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    Local Columns
    Thursday, July 25, 2024

    OPINION: New London’s lawyers bill taxpayers to block access to police cam videos

    I don’t think I am alone in finding the politics of New London often dysfunctional.

    But even in the strange world of New London decision making ― what ever happened to the wacky 2021 mega yacht port deal? ― the city’s wasteful new lawsuit against the Freedom of Information Commission is a doozy.

    I should mention right up front that The Day and I are also defendants in the city’s Superior Court lawsuit, which seeks to overturn a decision of the FOI commission ordering the release of New London police cam videos from New Year’s Eve 2021.

    I asked for the footage to test the new laws that grew out of the police killing of George Floyd, requiring that police wear body cameras so that the public could see more clearly how they do their work.

    New London proposed charging $628 in fees before releasing the videos to the newspaper, and then fought release of them all through a review of the pertinent law, with hearings and testimony, conducted by the FOI commission.

    When the commission finally ruled that the city is not lawfully entitled to charge a processing fee for the videos and ordered them released immediately, the city appealed to court. Papers were served on me last week.

    I emailed the mayor and all city councilors, when the issue first arose, to ask them to explain why city Law Director Jeff Londregan was authorized to conduct this expensive exercise in waging a lawsuit to block police transparency.

    Not one of them responded. New London politics are indeed dysfunctional.

    After all, it would seem that laws requiring police body cams, which grew out of a summer Black Lives Matter protests, were aimed at dense cities like New London, with their large populations of people of color.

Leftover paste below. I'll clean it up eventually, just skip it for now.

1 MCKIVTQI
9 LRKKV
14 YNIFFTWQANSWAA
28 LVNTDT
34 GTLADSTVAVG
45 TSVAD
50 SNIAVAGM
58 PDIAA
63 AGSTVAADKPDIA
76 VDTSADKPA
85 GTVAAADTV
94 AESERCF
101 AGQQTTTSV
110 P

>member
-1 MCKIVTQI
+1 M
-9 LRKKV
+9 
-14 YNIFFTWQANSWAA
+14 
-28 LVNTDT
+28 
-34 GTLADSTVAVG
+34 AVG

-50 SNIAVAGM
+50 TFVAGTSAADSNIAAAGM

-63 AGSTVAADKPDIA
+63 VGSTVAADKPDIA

But New London of all places is thwarting what the FOI commission has ruled should be legal access.

    Police in mostly white Stonington, in contrast, announced they would assign personnel to make body cam videos available without fees.

    New London is not only stonewalling, but the city is spending a lot of money for what I would say is probably a long shot appeal of the FOI commission decision.

    The lawyers will profit, though.

    I tried to get a handle on exactly how much this lawsuit will cost taxpayers.

    But after reviewing a few years worth of city legal bills, which run in the tens of thousands of dollars a month, I now understand it is impossible to know.

    Many sections of the legal bills, which charge the city $150 an hour, are not itemized, so that, for instance, a review of an FOI request is lumped in with the charges for, say, reviewing a public works contract.

    In many instances there is no way for taxpayers to understand how much they are paying for itemized legal work, such as the preparation of a complaint in a lawsuit.

    It is clear from the bills, though, as you can add up $75 for phone call here and $25 to read an email there, that a full-on lawsuit in Hartford Superior Court is certainly going to cost at least tens of thousands of dollars.

    The best reason, though, for the city to abandon its expensive lawsuit, which has no certainty of success, is that the legislature has already taken up the issue.

    A bill now pending in the General Assembly ― supported by police chiefs and opposed by freedom of information advocates ― would permit the charging of some processing fees for body cam videos.

    New London, unwilling to abide by what the FOI commission has ruled as the law in releasing body cam videos, is also unwilling to wait for the democratic process to play out regarding the charging of fees for them.

    The city lawyers seem to have full license to keep their billing machine humming, whether or not that is in the interest of taxpayers or good public policy.

    This is the opinion of David Collins


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